Good luck.

Thread: Jobless after a PhD

posted
13-Apr-17, 11:51
by tru
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posted about 2 weeks ago
Hi, piya29in,

I think the question is, what is your long term goal? You mentioned setting up a plant tissue culture laboratory and doing postdoc fellowships. Are you wanting to stay in academia or set up your own company? They are very different career paths. Any do you want to do biomedic or plant science? Please make up your mind.

If you are really looking for post doc position, then NETWORKING is key. It means contacting Professors before they have funds so that they may remember you when they do have funds. My former colleagues got their post doc position sometimes up to a year before they start the position. Can your previous supervisors not recommend you to do a postdoc at his/her collaborator's lab? You probably got shortlisted because you do have the skills but lost to someone who has more experience and who is known to the professor. If you have never networked, I suggest that you start doing that now. You are going to need it.

Thread: Second Master's degree or PhD?

posted
13-Apr-17, 11:25
edited about 16 seconds later
by tru
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posted about 2 weeks ago
Hi, JJ_13,

I would ask that you sit down and consider what your aim in life is and importantly where you want to be.

1) If you want to be in South Africa and in academia, then please just continue on in your current project.
2) If you intend to leave and perhaps stay in another country, then you may wish to consider the masters as it gives you international experience which you can leverage in future to apply for jobs elsewhere or another PhD program. If you want to stay in Sweden, this may give you a chance at that too.
3) If your PhD in South Africa is highly recognised world wide and you want to leave for a different country one day, you may also do so after finishing your PhD.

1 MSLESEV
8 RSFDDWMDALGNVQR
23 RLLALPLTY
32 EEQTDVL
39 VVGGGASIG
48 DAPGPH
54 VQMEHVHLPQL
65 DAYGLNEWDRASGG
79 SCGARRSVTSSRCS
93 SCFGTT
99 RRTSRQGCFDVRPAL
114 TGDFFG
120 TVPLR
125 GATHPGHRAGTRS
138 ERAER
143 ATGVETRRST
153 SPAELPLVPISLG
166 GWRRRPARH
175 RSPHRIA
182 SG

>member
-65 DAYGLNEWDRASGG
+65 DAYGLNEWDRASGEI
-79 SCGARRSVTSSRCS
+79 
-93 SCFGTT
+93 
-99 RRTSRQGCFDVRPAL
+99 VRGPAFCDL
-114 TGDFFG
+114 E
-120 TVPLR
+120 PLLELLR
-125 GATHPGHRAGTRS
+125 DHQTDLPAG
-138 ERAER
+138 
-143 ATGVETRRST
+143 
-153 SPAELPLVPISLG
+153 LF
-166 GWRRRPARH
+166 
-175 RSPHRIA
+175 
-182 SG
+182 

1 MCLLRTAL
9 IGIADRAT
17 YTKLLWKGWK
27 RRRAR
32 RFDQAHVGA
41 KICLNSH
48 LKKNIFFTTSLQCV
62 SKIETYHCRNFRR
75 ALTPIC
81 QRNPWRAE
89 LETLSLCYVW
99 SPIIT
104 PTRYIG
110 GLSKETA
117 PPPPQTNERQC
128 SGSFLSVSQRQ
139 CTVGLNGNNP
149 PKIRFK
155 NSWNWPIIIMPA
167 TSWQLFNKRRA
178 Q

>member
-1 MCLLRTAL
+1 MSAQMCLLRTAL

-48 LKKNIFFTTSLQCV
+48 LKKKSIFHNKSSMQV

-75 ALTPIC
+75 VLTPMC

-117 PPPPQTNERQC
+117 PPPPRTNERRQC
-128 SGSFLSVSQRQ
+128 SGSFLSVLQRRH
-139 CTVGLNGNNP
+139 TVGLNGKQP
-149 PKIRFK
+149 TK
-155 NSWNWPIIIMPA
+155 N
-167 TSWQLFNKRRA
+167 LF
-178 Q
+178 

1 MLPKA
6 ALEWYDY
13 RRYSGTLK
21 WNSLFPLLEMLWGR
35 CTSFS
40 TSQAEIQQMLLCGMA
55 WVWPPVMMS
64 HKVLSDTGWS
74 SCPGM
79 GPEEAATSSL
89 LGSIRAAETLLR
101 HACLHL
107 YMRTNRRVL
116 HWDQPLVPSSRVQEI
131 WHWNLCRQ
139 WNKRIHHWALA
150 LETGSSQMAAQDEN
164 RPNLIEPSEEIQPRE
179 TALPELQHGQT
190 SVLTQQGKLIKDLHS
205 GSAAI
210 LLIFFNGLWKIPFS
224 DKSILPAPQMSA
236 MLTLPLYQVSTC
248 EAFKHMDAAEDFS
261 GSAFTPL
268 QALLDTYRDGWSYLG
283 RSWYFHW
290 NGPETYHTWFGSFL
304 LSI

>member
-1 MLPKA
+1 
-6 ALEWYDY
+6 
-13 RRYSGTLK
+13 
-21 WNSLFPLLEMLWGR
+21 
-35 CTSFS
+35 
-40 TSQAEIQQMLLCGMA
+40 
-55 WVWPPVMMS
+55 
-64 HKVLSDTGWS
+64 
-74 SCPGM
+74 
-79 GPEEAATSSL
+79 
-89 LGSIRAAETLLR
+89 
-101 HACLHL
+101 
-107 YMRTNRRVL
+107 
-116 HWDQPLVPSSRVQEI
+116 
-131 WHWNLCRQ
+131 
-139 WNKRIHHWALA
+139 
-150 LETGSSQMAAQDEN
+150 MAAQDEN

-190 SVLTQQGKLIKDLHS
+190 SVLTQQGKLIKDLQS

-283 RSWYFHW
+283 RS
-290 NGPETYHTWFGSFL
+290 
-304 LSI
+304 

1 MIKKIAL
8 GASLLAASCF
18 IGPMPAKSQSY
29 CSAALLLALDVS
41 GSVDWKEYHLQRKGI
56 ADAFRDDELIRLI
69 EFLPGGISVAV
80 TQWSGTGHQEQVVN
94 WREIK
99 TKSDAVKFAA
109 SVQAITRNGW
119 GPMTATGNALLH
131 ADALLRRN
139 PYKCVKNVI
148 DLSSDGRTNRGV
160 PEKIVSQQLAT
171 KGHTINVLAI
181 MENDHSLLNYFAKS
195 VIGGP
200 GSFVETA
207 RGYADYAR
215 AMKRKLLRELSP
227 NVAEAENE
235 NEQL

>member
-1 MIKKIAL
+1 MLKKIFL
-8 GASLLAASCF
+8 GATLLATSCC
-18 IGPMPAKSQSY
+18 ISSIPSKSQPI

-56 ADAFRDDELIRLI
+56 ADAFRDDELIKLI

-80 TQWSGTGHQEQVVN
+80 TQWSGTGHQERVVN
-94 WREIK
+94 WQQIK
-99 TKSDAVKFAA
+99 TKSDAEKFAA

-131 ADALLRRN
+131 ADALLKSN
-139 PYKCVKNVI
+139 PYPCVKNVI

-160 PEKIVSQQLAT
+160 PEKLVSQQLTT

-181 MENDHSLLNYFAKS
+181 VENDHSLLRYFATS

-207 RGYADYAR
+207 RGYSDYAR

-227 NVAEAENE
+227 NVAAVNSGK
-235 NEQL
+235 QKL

No one knows your circumstances or your career and life aspirations. Decide what is best for yourself. Take care.

Thread: Crushed

posted
13-Apr-17, 11:16
edited about 19 seconds later
by tru
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posted about 2 weeks ago
Hi, random_6772

I agree totally with bewildered. Talk to your postgraduate coordinator or Students Union on how to lodge a formal complaint. Do it ASAP. You have nothing to lose anyway. If you do not get an extension, you will be forced to fail. So give it your best shot and complain and fight for your extension on the basis on poor supervision. You no longer have to worry about future relationship with your supervisor, because a) if he ignored you during your PhD, he will ignore your future request for reference letter and b) what use is a relationship if you fail your PhD.

Fight on! Good luck!

Thread: Quitting PhD

posted
13-Apr-17, 11:02
edited about 25 seconds later
by tru
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posted about 2 weeks ago
Hi, SmilingHippo,

Considering that you are only in your first year, would you be willing to consider changing to a new project and supervisor who is more suitable for you? Clearly a hands-off supervisor who may have little experience with international students is not working well for you.